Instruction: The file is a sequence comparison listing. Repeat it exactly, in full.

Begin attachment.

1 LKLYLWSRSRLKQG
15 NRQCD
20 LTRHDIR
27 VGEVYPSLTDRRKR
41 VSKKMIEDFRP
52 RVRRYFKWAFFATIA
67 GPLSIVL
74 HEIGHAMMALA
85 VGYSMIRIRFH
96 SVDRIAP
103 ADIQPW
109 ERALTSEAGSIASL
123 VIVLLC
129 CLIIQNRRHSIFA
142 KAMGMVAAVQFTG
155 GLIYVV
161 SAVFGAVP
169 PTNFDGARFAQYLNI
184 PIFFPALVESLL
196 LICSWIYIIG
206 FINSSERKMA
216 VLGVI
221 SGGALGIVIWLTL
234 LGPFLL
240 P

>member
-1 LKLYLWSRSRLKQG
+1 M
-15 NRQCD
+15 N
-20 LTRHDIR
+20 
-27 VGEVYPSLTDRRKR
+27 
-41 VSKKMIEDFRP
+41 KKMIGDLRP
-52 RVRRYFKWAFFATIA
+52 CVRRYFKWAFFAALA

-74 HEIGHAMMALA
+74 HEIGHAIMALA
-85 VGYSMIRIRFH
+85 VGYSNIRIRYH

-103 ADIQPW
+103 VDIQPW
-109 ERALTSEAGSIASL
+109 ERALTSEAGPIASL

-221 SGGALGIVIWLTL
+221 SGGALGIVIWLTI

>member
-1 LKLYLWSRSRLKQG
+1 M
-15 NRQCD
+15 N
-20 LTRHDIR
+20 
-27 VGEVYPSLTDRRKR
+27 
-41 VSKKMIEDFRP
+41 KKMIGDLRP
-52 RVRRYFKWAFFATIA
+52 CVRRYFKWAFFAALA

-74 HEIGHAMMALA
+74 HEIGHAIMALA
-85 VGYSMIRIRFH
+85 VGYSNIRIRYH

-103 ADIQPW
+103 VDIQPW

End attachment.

1 LKLYLWSRSRLKQG
15 NRQCD
20 LTRHDIR
27 VGEVYPSLTDRRKR
41 VSKKMIEDFRP
52 RVRRYFKWAFFATIA
67 GPLSIVL
74 HEIGHAMMALA
85 VGYSMIRIRFH
96 SVDRIAP
103 ADIQPW
109 ERALTSEAGSIASL
123 VIVLLC
129 CLIIQNRRHSIFA
142 KAMGMVAAVQFTG
155 GLIYVV
161 SAVFGAVP
169 PTNFDGARFAQYLNI
184 PIFFPALVESLL
196 LICSWIYIIG
206 FINSSERKMA
216 VLGVI
221 SGGALGIVIWLTL
234 LGPFLL
240 P

>member
-1 LKLYLWSRSRLKQG
+1 M
-15 NRQCD
+15 N
-20 LTRHDIR
+20 
-27 VGEVYPSLTDRRKR
+27 
-41 VSKKMIEDFRP
+41 KKMIGDLRP
-52 RVRRYFKWAFFATIA
+52 CVRRYFKWAFFAALA

-74 HEIGHAMMALA
+74 HEIGHAIMALA
-85 VGYSMIRIRFH
+85 VGYSNIRIRYH

-103 ADIQPW
+103 VDIQPW
-109 ERALTSEAGSIASL
+109 ERALTSEAGPIASL

-221 SGGALGIVIWLTL
+221 SGGALGIVIWLTI

>member
-1 LKLYLWSRSRLKQG
+1 M
-15 NRQCD
+15 N
-20 LTRHDIR
+20 
-27 VGEVYPSLTDRRKR
+27 
-41 VSKKMIEDFRP
+41 KKMIGDLRP
-52 RVRRYFKWAFFATIA
+52 CVRRYFKWAFFAALA

-74 HEIGHAMMALA
+74 HEIGHAIMALA
-85 VGYSMIRIRFH
+85 VGYSNIRIRYH

-103 ADIQPW
+103 VDIQPW